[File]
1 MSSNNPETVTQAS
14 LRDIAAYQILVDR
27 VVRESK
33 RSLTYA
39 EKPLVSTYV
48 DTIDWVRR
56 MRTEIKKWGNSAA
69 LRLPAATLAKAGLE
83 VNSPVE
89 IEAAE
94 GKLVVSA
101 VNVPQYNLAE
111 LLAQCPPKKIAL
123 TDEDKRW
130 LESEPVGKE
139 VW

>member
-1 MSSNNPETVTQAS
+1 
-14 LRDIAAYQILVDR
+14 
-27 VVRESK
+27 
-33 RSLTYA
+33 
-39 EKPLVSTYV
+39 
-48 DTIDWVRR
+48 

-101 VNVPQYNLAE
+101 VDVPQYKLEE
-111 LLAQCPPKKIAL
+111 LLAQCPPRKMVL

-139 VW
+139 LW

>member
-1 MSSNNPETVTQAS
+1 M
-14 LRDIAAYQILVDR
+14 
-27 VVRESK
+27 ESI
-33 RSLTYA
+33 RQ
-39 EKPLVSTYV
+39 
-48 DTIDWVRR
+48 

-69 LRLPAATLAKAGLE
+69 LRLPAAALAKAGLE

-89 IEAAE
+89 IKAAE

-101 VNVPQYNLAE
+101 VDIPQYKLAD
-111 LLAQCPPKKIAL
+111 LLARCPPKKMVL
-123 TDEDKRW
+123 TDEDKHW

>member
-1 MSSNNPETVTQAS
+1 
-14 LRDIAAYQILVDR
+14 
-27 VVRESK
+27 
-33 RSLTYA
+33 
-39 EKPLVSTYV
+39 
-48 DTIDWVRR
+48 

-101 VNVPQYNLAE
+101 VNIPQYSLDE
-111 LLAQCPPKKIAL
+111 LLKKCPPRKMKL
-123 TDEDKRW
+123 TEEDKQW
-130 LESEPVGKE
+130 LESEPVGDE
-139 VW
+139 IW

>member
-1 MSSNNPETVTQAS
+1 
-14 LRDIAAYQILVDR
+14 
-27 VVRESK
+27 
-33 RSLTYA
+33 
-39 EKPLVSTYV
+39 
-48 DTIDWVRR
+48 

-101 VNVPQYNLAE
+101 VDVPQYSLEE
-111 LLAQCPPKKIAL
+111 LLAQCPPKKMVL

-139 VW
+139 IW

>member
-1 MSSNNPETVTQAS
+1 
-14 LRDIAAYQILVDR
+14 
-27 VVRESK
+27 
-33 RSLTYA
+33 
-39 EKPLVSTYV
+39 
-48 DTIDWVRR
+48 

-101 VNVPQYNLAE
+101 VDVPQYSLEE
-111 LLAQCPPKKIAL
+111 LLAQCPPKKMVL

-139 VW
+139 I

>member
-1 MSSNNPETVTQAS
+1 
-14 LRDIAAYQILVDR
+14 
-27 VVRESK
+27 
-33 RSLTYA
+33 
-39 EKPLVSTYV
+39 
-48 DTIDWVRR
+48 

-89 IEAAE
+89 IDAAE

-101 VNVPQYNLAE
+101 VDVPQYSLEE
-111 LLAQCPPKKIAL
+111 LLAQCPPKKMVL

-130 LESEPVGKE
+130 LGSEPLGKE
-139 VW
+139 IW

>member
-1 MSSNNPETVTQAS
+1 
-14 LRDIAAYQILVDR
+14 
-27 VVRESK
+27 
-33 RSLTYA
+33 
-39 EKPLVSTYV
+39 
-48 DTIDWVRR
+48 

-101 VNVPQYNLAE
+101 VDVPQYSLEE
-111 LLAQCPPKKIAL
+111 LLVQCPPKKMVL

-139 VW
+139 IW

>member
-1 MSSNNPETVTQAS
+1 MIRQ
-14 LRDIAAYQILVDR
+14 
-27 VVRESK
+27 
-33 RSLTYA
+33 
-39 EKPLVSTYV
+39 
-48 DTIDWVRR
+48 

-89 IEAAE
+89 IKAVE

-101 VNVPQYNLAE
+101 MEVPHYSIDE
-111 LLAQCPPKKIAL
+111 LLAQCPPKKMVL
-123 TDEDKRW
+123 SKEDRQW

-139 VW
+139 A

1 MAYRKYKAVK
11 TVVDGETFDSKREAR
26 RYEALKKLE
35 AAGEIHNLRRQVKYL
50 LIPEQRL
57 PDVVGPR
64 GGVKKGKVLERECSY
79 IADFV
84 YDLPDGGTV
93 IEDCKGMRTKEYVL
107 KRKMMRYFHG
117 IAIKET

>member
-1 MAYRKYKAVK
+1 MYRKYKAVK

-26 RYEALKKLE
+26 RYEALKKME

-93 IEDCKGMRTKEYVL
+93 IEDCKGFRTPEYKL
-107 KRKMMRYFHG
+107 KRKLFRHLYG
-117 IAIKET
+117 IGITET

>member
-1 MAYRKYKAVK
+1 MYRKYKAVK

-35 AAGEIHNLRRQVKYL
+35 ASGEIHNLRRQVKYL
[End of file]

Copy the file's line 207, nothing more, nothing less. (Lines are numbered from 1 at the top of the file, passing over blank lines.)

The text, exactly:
+117 IGITET